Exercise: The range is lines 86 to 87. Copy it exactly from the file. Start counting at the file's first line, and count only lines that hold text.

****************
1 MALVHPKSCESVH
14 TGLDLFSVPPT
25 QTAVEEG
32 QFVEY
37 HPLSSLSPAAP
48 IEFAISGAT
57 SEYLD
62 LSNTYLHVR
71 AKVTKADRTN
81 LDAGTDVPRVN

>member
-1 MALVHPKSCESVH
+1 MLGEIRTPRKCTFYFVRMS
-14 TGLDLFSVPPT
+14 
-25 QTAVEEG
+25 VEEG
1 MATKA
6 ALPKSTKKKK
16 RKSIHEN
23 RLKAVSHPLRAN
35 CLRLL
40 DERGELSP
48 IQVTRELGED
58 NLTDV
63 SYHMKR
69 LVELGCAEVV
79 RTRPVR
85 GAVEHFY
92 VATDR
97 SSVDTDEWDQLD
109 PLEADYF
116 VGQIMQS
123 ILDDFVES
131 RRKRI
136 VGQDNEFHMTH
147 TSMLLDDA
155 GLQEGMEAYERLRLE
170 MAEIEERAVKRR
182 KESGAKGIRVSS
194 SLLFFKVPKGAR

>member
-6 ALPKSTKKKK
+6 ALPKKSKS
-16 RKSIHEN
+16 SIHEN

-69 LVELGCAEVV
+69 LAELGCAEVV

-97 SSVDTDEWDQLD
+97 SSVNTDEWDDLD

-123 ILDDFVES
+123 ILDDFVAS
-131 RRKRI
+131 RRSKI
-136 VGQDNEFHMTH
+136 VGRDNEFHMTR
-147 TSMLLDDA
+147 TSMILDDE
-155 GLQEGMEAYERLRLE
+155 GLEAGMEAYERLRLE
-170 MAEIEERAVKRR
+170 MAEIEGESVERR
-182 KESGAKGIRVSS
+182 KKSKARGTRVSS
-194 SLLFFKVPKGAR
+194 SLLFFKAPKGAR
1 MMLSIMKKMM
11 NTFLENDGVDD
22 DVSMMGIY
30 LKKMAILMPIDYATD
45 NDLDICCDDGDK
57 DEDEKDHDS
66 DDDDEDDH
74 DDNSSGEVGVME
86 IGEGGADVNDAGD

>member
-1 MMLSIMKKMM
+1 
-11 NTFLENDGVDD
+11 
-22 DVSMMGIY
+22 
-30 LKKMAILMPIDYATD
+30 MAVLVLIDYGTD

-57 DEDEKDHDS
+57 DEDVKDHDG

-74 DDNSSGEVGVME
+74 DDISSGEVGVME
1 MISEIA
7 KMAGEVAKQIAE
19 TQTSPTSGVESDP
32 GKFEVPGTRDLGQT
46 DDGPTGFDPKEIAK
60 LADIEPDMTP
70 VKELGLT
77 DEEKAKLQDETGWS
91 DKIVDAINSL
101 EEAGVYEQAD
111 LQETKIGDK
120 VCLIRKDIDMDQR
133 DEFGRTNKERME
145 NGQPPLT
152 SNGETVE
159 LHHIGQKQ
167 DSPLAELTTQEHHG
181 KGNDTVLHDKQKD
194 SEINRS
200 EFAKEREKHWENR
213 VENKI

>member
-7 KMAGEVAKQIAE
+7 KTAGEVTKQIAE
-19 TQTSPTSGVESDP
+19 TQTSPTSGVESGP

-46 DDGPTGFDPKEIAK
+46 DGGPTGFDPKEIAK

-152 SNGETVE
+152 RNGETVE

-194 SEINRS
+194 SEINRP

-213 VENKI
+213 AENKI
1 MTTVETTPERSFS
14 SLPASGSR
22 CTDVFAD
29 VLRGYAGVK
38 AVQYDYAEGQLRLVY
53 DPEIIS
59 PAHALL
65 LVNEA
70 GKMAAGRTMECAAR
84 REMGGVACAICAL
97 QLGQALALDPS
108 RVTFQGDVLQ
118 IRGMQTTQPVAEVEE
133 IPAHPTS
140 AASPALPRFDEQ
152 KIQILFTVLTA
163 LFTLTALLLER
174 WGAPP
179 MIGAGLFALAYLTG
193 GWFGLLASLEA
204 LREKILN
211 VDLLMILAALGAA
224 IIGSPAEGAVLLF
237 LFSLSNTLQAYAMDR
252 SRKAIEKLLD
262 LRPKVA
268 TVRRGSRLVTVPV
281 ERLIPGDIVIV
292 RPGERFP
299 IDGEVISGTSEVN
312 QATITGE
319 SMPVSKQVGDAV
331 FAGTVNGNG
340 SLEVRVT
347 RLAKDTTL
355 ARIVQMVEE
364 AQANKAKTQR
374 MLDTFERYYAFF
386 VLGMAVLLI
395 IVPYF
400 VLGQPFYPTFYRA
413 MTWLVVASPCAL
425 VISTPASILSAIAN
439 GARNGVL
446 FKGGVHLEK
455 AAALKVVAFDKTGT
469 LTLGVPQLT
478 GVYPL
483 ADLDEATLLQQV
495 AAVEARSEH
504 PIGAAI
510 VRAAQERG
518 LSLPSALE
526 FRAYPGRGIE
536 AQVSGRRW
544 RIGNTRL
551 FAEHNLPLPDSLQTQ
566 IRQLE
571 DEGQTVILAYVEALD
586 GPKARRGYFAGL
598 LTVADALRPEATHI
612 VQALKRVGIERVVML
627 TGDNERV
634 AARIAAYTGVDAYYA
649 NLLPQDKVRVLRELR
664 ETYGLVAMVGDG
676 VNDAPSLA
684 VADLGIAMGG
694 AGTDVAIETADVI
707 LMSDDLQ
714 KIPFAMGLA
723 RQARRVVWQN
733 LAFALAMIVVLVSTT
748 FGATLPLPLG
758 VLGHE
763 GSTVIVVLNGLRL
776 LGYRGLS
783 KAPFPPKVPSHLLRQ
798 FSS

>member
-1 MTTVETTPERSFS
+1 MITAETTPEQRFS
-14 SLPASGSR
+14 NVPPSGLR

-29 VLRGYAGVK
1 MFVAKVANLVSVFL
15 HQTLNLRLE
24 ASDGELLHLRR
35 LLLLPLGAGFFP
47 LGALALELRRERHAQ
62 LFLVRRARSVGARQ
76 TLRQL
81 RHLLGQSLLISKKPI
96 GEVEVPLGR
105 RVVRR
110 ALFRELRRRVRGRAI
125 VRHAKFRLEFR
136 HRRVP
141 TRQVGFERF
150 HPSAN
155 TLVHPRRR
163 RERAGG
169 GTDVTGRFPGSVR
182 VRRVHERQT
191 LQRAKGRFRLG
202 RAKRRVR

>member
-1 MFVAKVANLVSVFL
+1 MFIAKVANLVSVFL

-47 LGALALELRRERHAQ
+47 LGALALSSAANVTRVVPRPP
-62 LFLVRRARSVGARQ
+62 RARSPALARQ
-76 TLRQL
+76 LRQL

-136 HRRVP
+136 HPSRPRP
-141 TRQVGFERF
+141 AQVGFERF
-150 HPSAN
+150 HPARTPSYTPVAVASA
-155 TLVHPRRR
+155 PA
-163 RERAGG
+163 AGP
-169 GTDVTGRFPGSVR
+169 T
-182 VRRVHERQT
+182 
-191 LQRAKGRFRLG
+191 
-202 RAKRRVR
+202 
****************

+57 DEDVKDHDG

-74 DDNSSGEVGVME